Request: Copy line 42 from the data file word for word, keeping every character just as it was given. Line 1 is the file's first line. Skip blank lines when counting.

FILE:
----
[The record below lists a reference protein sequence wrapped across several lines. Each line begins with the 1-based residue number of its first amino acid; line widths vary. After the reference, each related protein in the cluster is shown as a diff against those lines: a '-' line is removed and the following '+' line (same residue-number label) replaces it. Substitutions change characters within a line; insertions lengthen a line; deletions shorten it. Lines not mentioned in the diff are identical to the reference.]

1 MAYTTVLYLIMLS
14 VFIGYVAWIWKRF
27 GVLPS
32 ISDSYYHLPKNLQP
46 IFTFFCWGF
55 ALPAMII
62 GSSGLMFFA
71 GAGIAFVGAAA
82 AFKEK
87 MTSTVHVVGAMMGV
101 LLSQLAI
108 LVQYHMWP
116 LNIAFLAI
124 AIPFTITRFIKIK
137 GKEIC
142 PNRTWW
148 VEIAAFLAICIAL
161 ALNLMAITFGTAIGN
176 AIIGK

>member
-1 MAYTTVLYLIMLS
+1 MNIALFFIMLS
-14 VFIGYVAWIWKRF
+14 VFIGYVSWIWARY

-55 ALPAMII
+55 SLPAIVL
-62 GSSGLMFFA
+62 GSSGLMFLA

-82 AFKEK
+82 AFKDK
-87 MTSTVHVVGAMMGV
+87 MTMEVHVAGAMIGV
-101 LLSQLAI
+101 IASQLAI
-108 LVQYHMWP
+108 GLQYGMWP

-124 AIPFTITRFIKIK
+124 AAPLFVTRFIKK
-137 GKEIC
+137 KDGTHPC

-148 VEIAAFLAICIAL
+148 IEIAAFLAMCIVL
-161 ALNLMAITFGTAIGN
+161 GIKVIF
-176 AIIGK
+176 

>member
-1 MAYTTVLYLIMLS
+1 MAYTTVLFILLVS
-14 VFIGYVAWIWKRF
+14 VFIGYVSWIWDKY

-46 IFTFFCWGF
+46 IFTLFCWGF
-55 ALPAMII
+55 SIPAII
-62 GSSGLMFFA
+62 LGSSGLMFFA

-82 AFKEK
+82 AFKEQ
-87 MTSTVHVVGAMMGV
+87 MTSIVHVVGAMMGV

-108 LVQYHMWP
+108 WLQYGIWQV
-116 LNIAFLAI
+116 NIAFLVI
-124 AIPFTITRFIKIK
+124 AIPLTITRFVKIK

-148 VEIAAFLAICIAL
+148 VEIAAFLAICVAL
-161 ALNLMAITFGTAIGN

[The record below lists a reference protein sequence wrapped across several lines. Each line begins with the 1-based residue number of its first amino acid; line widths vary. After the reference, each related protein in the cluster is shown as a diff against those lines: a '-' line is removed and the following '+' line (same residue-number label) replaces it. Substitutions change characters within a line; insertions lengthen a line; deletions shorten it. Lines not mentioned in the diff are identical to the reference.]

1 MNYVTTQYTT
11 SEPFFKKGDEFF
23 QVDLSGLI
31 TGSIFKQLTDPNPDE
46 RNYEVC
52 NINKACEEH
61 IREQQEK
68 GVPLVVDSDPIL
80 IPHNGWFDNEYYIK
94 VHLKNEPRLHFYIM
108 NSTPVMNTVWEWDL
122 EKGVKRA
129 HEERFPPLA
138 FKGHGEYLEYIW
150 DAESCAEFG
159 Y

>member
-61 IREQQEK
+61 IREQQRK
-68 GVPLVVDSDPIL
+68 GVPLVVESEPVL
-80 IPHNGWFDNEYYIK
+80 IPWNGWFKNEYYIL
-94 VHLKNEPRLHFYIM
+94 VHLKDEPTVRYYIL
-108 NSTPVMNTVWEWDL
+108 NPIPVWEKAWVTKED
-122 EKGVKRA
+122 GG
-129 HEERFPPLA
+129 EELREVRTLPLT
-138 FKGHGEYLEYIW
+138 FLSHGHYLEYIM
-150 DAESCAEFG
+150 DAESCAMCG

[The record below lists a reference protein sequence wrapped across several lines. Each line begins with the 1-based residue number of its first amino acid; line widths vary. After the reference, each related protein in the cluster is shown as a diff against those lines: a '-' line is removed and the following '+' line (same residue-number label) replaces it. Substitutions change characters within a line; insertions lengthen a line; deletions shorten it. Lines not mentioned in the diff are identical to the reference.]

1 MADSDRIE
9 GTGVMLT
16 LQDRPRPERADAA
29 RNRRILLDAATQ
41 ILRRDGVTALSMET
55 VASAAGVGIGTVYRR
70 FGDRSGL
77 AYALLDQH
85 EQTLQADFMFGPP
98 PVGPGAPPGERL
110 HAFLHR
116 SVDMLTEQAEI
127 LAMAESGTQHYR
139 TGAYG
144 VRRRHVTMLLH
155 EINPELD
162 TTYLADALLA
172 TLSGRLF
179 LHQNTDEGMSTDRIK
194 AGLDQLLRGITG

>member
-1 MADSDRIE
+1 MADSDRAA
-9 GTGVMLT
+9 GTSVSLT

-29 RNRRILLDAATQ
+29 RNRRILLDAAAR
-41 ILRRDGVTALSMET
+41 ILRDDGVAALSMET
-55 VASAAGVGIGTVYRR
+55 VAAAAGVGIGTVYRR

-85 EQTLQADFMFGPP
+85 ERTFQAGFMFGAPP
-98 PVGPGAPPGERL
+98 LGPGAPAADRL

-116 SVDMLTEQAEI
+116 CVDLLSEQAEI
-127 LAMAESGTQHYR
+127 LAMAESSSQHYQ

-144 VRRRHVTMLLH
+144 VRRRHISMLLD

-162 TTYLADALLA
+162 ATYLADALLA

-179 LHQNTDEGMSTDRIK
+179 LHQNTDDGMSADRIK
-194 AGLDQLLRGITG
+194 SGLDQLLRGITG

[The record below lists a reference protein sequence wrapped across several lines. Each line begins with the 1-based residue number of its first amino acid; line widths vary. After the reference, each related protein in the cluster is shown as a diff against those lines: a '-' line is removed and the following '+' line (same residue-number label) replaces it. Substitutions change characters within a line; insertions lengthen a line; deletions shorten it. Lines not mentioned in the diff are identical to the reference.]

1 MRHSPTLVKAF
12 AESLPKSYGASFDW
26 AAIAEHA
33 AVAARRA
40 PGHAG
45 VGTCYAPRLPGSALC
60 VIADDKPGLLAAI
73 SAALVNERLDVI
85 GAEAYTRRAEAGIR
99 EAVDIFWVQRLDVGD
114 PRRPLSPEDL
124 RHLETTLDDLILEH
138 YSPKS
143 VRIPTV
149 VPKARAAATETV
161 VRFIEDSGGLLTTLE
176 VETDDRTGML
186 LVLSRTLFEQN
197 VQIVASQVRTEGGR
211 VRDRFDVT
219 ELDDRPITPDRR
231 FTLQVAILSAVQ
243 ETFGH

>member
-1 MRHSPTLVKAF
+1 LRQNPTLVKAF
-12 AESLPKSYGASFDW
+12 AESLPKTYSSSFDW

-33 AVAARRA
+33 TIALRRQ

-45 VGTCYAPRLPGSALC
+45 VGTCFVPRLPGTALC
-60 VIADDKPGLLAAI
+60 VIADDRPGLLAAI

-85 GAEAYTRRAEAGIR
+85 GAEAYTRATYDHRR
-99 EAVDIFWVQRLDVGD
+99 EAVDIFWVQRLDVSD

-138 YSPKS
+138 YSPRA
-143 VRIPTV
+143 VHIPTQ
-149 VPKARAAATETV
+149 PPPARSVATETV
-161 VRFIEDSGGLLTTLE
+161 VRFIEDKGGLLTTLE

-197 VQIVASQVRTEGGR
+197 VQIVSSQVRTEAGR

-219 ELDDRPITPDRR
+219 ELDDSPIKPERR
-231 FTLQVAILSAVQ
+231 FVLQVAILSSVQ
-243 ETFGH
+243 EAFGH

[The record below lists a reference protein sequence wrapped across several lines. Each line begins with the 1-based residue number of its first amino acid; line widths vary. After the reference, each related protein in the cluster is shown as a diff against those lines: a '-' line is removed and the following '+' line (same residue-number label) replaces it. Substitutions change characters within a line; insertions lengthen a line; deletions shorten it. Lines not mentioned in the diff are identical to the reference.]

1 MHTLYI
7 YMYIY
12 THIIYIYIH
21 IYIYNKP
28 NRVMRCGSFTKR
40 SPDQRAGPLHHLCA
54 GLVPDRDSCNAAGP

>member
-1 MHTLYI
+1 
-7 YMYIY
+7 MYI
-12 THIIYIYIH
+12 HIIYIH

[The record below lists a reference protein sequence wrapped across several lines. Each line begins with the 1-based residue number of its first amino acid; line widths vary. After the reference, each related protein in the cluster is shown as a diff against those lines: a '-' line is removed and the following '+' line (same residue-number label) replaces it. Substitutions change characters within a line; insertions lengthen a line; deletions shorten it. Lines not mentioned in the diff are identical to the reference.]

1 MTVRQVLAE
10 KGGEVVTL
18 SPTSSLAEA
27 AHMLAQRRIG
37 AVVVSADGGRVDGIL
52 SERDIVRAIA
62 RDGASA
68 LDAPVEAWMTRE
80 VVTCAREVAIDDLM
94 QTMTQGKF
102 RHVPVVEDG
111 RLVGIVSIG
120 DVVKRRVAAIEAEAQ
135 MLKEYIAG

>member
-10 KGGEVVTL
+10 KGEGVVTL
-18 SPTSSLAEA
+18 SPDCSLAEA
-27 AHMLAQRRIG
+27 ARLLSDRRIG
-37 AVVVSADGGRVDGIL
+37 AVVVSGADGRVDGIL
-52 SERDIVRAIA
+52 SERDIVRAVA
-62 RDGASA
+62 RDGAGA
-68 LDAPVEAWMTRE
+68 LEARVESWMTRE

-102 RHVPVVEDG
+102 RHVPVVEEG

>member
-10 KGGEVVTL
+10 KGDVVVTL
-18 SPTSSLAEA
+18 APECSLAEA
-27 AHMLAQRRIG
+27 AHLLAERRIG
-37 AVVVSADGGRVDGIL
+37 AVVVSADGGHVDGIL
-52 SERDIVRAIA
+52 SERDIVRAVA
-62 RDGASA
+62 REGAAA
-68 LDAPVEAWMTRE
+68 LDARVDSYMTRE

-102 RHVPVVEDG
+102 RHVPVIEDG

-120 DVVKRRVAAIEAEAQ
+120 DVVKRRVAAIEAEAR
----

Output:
-148 VEIAAFLAICIAL